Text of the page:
When introducing the failure mode of the distributed power distribution network, we mentioned that the voltage of the distributed power grid connection point may drop, and the distributed power supply needs to have low voltage ride-through capability, so let’s analyze the low voltage ride-through characteristics.
Low Voltage Ride Through (LVRT) usually means that when the grid disturbance or fault causes the voltage drop at the grid connection point of the distributed power supply, within a certain voltage drop range, the distributed power supply can operate uninterruptedly connected to the grid. Operational experience shows that when the voltage drops due to a short-term fault in the system, the distributed power supply does not cut off immediately, but continues to connect to the power grid to output power, which is beneficial to the recovery of the power grid.
At present, the research on LVRT focuses more on wind turbines. Considering that the voltage drop will bring a series of transient processes to the motor, such as overvoltage, overcurrent or speed increase, etc., which seriously endanger the safe operation of the wind turbine itself and its control system. Under normal circumstances, if the power grid fails, passive self-protection will be implemented and the grid will be disconnected immediately, regardless of the duration and severity of the failure, which can ensure the safety of the wind turbine to the greatest extent, and it is acceptable when the grid penetration rate of wind power generation (ie, the proportion of wind power generation in the grid) is low. However, when wind power accounts for a large proportion of the power grid, if the wind turbine still adopts passive decoupling when the voltage drops, it will increase the difficulty of recovery of the entire system, and may even aggravate the failure, which will eventually lead to the decoupling of all other units in the system. Therefore, effective low-voltage ride-through measures must be taken to maintain the stability of the wind farm grid.
Usually, when the voltage of the power grid drops suddenly, it is difficult to establish the terminal voltage of the wind turbine. If the wind turbine continues to operate on the grid, the grid voltage will not be able to recover. Therefore, in this case, the wind turbine is generally cut off. As the percentage of the installed capacity of wind turbines in the total installed capacity of the power grid increases, the impact of the power cut on the safe operation of the power grid is becoming more and more serious. The experience of some countries shows that when this value reaches 3% to 5%, if a large area of power cuts occurs during high wind speeds, it will have a devastating impact on the power grid. The large-scale cutting of the wind turbine caused by the voltage drop of the power grid will not only have a serious impact on the power grid, but also cause great harm to the wind turbine itself. During this process, the mechanical input and electrical output power of the wind turbine will be unbalanced, and the transient process will lead to overcurrent in the generator, which may cause damage to electrical components. At the same time, the additional torque and stress caused by the unbalance may also damage the mechanical parts. This shows the importance of the low voltage ride-through capability of wind turbines.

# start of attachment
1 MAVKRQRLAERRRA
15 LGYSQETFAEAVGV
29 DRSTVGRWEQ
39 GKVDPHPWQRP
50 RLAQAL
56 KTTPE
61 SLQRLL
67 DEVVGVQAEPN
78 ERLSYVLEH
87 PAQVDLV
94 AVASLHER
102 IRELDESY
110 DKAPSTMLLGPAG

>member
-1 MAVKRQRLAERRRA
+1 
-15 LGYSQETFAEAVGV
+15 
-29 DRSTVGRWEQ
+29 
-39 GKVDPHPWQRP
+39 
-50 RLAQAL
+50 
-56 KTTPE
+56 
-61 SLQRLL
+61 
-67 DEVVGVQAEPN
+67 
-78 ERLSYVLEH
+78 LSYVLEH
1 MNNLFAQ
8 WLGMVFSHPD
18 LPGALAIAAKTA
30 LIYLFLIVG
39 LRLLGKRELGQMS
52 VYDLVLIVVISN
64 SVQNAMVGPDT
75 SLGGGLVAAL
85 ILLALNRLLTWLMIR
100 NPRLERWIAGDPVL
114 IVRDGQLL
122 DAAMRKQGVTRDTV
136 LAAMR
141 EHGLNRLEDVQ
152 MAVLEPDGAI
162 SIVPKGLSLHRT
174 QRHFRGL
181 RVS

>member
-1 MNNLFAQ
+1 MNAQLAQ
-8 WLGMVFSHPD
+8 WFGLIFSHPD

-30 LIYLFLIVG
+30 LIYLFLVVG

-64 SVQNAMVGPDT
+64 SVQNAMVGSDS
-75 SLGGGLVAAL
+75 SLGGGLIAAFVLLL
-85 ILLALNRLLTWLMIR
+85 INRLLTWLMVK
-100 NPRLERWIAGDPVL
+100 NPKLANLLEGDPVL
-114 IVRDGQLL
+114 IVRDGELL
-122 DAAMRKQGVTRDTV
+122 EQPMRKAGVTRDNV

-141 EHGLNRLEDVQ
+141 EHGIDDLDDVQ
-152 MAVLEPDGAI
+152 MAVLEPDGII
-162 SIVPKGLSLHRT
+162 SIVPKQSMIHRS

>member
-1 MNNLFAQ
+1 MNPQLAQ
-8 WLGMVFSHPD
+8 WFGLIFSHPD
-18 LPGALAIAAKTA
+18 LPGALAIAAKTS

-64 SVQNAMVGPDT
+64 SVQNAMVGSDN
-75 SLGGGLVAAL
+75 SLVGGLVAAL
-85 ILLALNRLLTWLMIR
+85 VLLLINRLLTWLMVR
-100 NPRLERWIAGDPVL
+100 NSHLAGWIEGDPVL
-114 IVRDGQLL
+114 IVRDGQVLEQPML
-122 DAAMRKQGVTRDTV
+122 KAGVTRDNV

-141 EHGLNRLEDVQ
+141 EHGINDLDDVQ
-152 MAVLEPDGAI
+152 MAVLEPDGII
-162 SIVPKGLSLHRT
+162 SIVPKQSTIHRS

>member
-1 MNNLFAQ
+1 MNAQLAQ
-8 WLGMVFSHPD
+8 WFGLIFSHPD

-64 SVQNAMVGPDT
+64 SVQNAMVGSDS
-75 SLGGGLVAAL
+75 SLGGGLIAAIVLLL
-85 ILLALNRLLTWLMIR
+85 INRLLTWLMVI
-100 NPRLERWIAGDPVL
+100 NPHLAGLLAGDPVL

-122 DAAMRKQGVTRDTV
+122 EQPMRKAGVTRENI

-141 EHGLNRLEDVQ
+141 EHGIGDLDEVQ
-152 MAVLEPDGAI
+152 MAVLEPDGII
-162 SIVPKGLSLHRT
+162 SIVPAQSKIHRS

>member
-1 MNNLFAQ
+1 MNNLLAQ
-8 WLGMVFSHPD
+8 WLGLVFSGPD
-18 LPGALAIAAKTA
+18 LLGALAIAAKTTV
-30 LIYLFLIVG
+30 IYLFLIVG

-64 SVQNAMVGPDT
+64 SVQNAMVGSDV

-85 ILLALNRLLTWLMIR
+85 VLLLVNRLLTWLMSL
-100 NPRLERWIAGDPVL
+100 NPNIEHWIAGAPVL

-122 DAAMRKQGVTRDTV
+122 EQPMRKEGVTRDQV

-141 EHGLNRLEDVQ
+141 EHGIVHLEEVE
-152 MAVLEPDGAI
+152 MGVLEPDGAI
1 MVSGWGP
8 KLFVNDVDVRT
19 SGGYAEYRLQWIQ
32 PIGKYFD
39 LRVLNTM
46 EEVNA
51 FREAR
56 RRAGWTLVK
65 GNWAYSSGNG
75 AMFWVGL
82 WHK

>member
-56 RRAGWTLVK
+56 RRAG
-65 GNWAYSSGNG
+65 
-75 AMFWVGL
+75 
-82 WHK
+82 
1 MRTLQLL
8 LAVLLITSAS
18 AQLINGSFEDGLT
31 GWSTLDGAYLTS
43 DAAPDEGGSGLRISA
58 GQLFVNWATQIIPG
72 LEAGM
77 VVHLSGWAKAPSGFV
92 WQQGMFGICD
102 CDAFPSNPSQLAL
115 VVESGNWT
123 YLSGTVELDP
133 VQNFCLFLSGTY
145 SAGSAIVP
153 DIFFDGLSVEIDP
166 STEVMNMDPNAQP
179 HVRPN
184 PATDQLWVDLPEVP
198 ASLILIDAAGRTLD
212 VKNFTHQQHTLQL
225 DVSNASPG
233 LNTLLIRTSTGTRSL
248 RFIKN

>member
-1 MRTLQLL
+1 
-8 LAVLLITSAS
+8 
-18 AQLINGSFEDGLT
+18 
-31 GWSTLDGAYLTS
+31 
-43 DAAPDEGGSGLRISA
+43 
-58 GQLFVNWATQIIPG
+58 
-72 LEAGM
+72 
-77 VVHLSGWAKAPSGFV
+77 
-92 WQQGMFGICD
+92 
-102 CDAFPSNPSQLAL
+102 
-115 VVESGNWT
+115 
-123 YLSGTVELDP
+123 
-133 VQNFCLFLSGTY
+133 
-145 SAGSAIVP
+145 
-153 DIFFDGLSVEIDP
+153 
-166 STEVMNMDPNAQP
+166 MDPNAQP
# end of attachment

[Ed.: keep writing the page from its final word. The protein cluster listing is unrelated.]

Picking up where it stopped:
Similar to wind power access, as the proportion of installed photovoltaic capacity in the system increases, the impact of its operation on the stability of the power system cannot be ignored. Different countries and regions have different LVRT requirements. Among the standards, only the German medium-voltage grid-connected standard clearly states that distributed power sources must have low-voltage ride-through capability and participate in the dynamic support of the power grid (applicable to various short-circuit types). The Canadian C22.3 No.9 standard also allows low-voltage ride-through for distributed power generation, subject to the agreement of the grid company. In this case, the time of the protection action is invalid, and after consultation between the grid company and the DG owner, the voltage response requirement is replaced by the low voltage ride-through requirement.
Among them, the low-voltage ride-through requirements of the German medium-voltage grid-connected standard are:
(1) When the power grid fails, it is not disconnected from the network;
(2) In the case of network failure, the network voltage is supported by injecting reactive current into the network;
(3) After the fault is cleared, no more inductive reactive current is absorbed into the medium voltage grid than before the fault occurs.
China pointed out in the GB/T 33593-2017 “Technical Requirements for Grid-connected Distributed Power Sources” that the distributed power supply that is directly connected to the public grid through the 10 (6) kV voltage level and the grid-connected through the 35 kV voltage level should have a certain low voltage ride-through capability. When the assessment voltage of the grid connection point is in the area above the voltage contour line in Figure 1, the distributed power supply should not be disconnected from the grid and run continuously; otherwise, the distributed power supply is allowed to be cut out.
Note: The assessment voltages under various types of power system faults are: three-phase short-circuit fault and two-phase short-circuit fault assessment of grid-connected point-to-line voltage, single-phase grounding short-circuit fault assessment of grid-connected point phase voltage.